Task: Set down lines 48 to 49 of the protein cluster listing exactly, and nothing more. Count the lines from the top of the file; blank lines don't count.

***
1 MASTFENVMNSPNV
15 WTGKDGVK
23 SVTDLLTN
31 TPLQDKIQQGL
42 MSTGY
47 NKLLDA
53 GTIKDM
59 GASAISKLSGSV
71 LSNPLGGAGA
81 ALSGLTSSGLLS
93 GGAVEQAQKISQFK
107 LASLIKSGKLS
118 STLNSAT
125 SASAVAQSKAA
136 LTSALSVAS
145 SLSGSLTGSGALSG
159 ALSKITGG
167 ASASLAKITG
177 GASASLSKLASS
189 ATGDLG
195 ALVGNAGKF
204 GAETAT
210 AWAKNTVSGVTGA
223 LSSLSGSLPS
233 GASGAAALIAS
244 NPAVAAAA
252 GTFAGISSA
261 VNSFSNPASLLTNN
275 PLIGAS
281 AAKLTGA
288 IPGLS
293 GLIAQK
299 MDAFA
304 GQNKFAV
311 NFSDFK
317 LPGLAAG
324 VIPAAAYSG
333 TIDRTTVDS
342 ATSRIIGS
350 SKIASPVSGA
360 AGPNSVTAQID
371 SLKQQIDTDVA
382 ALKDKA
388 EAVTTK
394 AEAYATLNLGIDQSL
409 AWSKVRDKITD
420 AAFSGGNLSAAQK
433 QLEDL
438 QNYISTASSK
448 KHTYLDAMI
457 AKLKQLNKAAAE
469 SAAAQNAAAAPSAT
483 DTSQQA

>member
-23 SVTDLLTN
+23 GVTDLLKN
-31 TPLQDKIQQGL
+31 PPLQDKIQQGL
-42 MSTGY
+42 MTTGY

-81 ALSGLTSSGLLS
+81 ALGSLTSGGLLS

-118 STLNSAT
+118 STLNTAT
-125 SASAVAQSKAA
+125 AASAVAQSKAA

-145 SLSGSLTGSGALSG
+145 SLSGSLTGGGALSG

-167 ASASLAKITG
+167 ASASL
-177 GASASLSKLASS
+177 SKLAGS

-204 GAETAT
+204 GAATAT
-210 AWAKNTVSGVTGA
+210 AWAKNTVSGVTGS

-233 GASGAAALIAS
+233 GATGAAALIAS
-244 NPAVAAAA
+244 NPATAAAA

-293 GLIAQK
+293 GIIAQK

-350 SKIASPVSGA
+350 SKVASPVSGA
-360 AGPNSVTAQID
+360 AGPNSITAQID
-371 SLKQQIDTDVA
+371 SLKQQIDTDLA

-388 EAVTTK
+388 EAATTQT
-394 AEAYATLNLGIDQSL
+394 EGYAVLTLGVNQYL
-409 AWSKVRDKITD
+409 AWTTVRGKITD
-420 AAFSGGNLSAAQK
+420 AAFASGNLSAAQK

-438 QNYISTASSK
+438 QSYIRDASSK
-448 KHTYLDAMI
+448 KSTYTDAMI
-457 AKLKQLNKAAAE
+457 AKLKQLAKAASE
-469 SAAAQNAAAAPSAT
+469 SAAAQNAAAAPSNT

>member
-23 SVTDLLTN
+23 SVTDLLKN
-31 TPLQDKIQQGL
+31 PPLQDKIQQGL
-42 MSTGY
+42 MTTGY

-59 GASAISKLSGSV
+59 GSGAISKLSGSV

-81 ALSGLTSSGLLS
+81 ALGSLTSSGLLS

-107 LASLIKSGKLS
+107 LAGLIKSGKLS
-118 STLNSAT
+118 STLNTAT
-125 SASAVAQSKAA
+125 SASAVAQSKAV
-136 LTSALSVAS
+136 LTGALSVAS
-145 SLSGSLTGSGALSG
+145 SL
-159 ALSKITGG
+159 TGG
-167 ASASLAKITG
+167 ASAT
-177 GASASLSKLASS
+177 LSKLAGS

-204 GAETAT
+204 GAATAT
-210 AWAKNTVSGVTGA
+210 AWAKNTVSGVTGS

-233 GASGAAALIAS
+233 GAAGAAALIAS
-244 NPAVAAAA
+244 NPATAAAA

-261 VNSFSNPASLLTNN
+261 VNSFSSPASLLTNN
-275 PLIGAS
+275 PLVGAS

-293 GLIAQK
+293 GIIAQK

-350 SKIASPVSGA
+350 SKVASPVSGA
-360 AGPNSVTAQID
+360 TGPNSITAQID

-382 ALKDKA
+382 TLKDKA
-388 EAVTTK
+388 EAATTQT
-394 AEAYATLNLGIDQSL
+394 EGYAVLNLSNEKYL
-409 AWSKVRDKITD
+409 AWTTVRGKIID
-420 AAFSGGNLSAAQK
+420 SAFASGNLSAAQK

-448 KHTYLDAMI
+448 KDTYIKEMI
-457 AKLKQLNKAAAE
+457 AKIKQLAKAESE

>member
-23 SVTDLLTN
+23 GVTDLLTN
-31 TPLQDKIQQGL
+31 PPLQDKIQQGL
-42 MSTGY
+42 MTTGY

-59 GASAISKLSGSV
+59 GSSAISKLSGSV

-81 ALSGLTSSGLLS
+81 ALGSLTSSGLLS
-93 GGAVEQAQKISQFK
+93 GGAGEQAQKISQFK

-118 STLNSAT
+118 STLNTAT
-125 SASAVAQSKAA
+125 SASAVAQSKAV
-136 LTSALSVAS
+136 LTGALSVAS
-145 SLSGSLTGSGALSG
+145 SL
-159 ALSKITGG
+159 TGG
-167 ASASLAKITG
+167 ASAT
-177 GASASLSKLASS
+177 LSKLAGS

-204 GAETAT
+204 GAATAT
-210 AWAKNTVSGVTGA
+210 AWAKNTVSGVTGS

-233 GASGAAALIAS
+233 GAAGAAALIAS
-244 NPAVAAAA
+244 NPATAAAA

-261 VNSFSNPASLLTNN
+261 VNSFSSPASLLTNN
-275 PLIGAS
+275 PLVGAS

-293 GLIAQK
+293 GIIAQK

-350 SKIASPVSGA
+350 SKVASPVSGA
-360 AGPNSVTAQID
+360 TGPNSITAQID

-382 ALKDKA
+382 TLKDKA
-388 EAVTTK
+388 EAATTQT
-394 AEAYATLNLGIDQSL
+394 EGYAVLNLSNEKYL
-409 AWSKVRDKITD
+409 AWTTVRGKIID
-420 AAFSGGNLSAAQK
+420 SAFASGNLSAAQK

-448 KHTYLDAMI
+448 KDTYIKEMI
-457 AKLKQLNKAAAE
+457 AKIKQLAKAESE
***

433 QLEDL
438 QNYISTASSK